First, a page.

Kate Lyn Sheil, an NYU Tisch alum, stars in a new film, The Heart Machine, that premiered at SXSW this year. The film follows the Internet relationship between Cody (John Gallagher Jr.) and Virginia (Sheil) as she completes a six-month trip in Berlin. The couple has never met physically and it has never affected their relationship. What happens when Cody suspects that Virginia may be a few stops away from him on the L train and not 3000 miles away?
Starring in numerous independent films, veteran Kate Lyn Sheil spoke to me about her role as Virginia, the future of dating and the hard life one leads with bangs. She was incredibly nice and patient with me as I collected myself to give my first interview.
I loved the movie! What drew you to the film?
It’s obviously very timely with the entire Internet portion of it. But what was appealing to me about it was that it was a love story between two deeply insecure people. They both mess everything up and that was so appealing to me. I love people who try hard and make mistakes, people who are insecure – I totally relate to all of that! I think John [Gallagher Jr.] did a great job with the character. Yeah, I love the movie.
Cody and Virginia’s relationship is based solely through Skype. Do you have any personal experience with online dating or feelings towards it?
I’ve never dated online but I did have a long distance relationship once where we talked on the phone all the time. I do understand the comfort of having a mediated relationship where you can talk and talk for hours, getting certain things out of a person like companionship and intellectual stimulation, and then going to live the rest of your life how you please. You don’t have to answer to someone but that relationship didn’t last long. I started an Okcupid account one night back when I was single but I never finished it.
Your soul mate could be waiting for you.
Yeah, you never know! I didn’t finish answering the questions or even upload a picture but I still get quiver matches. Who knows! One of my matches that has a 25% connection could be my soul mate. But I think that it’s cool. Meeting people and finding meaningful relationships in your life is hard so if that can be facilitated, I’m not going to hate it.
People have been trying to compare the movie to Catfish, but I didn’t get that vibe. I felt that both characters were honest with who they were.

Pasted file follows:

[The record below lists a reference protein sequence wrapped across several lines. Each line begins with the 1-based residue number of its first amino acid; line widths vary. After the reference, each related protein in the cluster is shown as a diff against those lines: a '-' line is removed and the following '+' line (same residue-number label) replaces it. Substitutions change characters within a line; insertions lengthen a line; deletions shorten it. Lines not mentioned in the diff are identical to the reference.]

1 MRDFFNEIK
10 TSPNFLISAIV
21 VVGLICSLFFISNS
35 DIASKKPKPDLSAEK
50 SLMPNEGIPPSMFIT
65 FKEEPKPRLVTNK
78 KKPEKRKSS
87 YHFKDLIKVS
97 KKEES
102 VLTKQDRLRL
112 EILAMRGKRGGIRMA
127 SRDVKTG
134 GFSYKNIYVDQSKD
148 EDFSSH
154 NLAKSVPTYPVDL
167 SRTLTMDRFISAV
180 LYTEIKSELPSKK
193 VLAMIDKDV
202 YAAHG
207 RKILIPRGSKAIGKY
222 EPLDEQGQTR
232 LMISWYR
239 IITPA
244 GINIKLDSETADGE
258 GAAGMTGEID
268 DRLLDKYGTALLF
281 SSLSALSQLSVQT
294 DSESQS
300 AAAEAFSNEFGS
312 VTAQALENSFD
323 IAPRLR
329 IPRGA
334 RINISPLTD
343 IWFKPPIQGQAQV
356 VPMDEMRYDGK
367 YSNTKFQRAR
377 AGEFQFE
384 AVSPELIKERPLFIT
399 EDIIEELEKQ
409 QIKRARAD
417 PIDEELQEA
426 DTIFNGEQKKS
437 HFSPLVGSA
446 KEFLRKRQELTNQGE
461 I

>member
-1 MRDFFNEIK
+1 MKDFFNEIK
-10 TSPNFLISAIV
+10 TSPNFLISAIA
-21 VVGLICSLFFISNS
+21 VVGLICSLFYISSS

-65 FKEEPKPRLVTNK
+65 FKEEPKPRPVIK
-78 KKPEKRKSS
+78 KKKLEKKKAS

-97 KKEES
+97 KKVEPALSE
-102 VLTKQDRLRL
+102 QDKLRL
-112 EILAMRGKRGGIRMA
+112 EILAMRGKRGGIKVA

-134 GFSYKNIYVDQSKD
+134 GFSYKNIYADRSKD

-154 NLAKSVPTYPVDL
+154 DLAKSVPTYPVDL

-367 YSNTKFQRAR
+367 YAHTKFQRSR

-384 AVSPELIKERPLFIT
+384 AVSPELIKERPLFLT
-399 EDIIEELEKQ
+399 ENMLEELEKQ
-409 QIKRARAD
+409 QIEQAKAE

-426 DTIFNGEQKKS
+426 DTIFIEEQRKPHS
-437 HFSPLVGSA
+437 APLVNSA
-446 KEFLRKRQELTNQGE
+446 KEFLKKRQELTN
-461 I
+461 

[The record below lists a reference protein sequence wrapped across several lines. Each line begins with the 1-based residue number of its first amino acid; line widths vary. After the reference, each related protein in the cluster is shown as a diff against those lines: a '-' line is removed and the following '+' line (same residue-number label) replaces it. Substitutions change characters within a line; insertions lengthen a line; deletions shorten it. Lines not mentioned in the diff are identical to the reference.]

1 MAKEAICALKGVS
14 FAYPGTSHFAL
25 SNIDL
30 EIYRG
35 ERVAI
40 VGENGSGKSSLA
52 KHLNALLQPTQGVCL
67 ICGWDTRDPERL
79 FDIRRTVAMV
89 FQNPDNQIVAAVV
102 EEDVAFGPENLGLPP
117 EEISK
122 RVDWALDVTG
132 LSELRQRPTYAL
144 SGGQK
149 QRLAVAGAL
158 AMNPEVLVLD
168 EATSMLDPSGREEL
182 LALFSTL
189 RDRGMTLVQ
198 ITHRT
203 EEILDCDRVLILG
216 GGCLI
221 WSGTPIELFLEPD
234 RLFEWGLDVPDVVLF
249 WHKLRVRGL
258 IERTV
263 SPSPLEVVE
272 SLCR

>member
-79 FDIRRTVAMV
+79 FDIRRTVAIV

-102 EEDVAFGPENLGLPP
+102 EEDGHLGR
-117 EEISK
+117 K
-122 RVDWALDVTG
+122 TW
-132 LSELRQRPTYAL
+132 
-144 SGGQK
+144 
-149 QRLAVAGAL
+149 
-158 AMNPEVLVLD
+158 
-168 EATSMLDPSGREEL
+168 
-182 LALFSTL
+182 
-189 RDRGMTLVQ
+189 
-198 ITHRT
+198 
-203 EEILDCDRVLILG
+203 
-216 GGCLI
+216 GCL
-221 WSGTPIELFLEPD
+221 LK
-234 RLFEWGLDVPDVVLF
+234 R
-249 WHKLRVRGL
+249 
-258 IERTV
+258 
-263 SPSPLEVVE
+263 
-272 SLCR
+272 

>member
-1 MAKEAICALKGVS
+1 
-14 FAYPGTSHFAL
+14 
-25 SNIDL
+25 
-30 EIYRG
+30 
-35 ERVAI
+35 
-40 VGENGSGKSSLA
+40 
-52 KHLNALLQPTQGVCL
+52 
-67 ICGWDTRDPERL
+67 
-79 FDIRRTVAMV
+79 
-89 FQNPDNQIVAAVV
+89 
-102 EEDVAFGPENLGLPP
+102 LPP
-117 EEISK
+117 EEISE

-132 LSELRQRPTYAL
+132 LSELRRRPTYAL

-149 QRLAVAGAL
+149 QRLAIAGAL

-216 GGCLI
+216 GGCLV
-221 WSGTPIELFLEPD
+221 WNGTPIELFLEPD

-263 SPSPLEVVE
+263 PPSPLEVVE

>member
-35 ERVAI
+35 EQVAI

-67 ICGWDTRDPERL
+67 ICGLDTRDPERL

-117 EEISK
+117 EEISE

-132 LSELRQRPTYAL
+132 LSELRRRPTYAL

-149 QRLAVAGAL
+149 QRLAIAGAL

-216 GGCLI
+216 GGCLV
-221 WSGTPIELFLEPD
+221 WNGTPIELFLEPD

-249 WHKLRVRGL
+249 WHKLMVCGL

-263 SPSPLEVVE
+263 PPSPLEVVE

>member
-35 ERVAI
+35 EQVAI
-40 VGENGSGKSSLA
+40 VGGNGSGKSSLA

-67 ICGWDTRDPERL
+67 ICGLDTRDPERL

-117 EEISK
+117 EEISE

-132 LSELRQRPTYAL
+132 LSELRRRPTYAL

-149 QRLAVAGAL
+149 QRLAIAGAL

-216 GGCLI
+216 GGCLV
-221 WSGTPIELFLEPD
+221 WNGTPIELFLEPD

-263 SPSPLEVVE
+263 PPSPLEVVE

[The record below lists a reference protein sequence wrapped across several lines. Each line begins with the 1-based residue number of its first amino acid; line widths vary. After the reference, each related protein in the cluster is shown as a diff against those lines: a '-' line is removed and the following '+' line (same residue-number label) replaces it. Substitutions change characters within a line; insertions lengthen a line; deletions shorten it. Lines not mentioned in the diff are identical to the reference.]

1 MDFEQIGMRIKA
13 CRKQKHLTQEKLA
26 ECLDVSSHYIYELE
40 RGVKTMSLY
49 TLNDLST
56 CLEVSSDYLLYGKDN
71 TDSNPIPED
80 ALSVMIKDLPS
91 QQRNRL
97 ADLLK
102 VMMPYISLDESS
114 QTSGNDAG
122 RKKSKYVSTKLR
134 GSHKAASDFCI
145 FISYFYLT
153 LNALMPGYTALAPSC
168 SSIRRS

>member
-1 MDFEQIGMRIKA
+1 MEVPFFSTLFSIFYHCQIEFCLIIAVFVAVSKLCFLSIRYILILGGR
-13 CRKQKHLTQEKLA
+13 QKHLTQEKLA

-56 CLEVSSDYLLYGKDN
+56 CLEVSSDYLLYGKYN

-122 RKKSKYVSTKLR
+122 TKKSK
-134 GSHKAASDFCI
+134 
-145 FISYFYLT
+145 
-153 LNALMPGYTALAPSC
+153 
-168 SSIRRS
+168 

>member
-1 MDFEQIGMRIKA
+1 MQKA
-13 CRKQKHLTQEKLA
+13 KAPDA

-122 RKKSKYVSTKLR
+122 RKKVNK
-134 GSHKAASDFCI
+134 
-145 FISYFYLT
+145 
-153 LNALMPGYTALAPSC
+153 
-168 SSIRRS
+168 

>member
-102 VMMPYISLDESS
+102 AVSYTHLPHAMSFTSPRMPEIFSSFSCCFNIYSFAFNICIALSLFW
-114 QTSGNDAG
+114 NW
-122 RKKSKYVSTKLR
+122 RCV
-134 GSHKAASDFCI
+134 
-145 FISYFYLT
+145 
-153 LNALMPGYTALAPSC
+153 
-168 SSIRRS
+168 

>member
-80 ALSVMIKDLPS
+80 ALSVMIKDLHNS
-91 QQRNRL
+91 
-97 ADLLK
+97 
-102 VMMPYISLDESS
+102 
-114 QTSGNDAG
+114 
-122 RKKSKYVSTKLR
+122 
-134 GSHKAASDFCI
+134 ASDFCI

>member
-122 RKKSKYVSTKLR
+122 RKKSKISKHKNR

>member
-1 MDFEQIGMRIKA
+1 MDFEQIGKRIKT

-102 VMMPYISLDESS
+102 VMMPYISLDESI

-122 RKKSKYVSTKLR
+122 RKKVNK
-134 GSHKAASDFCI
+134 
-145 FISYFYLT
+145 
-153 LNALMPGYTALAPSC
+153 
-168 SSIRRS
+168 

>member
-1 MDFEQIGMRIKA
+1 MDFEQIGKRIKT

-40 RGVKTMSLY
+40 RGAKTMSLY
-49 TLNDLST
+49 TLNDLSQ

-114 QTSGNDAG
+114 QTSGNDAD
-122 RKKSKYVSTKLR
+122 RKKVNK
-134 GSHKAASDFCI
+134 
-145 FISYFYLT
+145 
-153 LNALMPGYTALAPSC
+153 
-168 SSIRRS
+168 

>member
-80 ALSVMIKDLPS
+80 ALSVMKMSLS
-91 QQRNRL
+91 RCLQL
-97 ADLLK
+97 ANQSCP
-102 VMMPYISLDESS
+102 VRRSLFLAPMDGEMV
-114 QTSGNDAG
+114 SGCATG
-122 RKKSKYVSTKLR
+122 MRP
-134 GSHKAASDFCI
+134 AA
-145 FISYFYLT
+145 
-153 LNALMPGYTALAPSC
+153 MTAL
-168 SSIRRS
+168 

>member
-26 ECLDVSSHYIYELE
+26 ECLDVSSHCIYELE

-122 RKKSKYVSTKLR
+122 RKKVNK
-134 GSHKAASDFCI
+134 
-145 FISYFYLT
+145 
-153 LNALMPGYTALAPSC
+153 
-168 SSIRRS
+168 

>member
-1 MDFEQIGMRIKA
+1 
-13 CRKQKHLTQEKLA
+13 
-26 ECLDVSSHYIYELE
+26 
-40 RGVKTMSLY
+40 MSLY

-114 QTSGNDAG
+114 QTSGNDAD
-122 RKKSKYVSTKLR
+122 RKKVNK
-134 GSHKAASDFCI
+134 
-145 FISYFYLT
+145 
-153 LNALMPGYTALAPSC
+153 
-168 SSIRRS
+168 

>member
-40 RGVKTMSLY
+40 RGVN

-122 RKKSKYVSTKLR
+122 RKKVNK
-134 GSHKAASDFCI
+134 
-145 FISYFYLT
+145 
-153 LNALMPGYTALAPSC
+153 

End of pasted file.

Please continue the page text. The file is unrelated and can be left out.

That was something that we talked a lot about before shooting because the lie is such a giant crest of the film. I don’t think that she sets out to lie to him. She does it very suddenly and after she’s like, “Why did I just do that?” Virginia isn’t expecting to find a deep meaningful relationship and when she does it’s weird and frightening, she doesn’t know how to handle it. It’s more of her not expecting to take her relationship with Cody so serious or for it to grow. She would never set out to hoodwink him.
Throughout the film, different versions of Virginia are shown. What was it like filming those scenes?
It was interesting because in her “real life dating” you see a person who is very much trying to find herself and is not at ease with her. She is very much a work in progress. But then you see her online with her relationship with Cody, she’s found someone who turns her on –I don’t mean in a sexual way – she seems alive. That was really interesting to me. I know how that feels for sure, that you can’t think of a single thing to say to anyone, and then you meet someone that you have chemistry with, you know how to talk to them and suddenly you have a million things to say. And that’s a very true thing for me. I thought that was crucial to see her life outside of her Internet relationship.
How was it preparing for the character of Virginia? Because I wanted to sympathize with her but at the same time I was thinking, “what are you doing?!”
I have a great deal of empathy for both of those characters. I root for them and think that it’s very sad what comes for them at the end. It’s manipulative on her part that she does that and knowing that he is in pain and having a hard time with the long distance thing. And knowing that she talks him into staying in the relationship but then doesn’t reveal that she is near by and they could have an actual physical relationship. Ideally she would come clean and tell the truth but she wouldn’t even have to. She could just say I’m coming back.
The whole time I was like, “You can pretend you came back super early!”
That’s what I thought was interesting about it. If Cody ever just directly asked her the question then the plot stops. If she ever said, “Hey, I got a plane ticket I’ll be back in 18 hours,” the movie stops or turns into something completely different. But both of them are so afraid of the truth and change I guess. They are both people who are very afraid but really want something very badly. I can totally relate to that, someone who wants something so badly but is also afraid to get the thing that they want.
It’s the romance of hiding behind a screen isn’t it?
It’s just so hard. They are just two people who are so desperately trying to present an ideal version of him or her. When if they could just be the complicated flawed person that they really are and say, “I’m afraid. I don’t know if I’m in love you. I’m afraid I might be in love with you.” They could probably make it work if they were to just admit those things to each other. But instead they are trying to be this sort of snazzy most appealing version of themselves. It’s sad.
The Heart Machine is in theaters Oct. 24! Check out the trailer here